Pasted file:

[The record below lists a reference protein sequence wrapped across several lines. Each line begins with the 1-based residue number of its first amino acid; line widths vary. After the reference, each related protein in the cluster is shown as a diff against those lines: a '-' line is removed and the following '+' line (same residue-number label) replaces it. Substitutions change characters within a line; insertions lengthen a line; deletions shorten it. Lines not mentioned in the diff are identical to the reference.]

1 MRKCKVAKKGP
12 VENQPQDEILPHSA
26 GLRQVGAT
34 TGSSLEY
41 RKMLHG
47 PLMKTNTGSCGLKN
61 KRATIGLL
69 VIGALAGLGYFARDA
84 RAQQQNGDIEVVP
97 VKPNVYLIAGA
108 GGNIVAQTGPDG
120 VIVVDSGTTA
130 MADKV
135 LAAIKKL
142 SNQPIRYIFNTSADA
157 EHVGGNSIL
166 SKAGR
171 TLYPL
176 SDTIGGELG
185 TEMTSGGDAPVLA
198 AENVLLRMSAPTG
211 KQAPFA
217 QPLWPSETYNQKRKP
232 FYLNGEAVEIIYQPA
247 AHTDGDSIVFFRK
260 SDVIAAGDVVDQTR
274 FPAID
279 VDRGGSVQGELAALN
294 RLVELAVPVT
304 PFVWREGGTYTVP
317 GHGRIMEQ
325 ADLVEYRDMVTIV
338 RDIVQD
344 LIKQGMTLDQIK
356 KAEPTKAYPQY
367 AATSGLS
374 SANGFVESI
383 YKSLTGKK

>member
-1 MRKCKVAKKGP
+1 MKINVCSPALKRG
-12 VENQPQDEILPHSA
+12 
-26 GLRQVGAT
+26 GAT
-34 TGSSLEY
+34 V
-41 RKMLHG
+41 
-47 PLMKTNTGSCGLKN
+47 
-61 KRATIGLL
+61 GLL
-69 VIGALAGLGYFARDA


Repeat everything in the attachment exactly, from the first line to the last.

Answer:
[The record below lists a reference protein sequence wrapped across several lines. Each line begins with the 1-based residue number of its first amino acid; line widths vary. After the reference, each related protein in the cluster is shown as a diff against those lines: a '-' line is removed and the following '+' line (same residue-number label) replaces it. Substitutions change characters within a line; insertions lengthen a line; deletions shorten it. Lines not mentioned in the diff are identical to the reference.]

1 MRKCKVAKKGP
12 VENQPQDEILPHSA
26 GLRQVGAT
34 TGSSLEY
41 RKMLHG
47 PLMKTNTGSCGLKN
61 KRATIGLL
69 VIGALAGLGYFARDA
84 RAQQQNGDIEVVP
97 VKPNVYLIAGA
108 GGNIVAQTGPDG
120 VIVVDSGTTA
130 MADKV
135 LAAIKKL
142 SNQPIRYIFNTSADA
157 EHVGGNSIL
166 SKAGR
171 TLYPL
176 SDTIGGELG
185 TEMTSGGDAPVLA
198 AENVLLRMSAPTG
211 KQAPFA
217 QPLWPSETYNQKRKP
232 FYLNGEAVEIIYQPA
247 AHTDGDSIVFFRK
260 SDVIAAGDVVDQTR
274 FPAID
279 VDRGGSVQGELAALN
294 RLVELAVPVT
304 PFVWREGGTYTVP
317 GHGRIMEQ
325 ADLVEYRDMVTIV
338 RDIVQD
344 LIKQGMTLDQIK
356 KAEPTKAYPQY
367 AATSGLS
374 SANGFVESI
383 YKSLTGKK

>member
-1 MRKCKVAKKGP
+1 MKINVCSPALKRG
-12 VENQPQDEILPHSA
+12 
-26 GLRQVGAT
+26 GAT
-34 TGSSLEY
+34 V
-41 RKMLHG
+41 
-47 PLMKTNTGSCGLKN
+47 
-61 KRATIGLL
+61 GLL
-69 VIGALAGLGYFARDA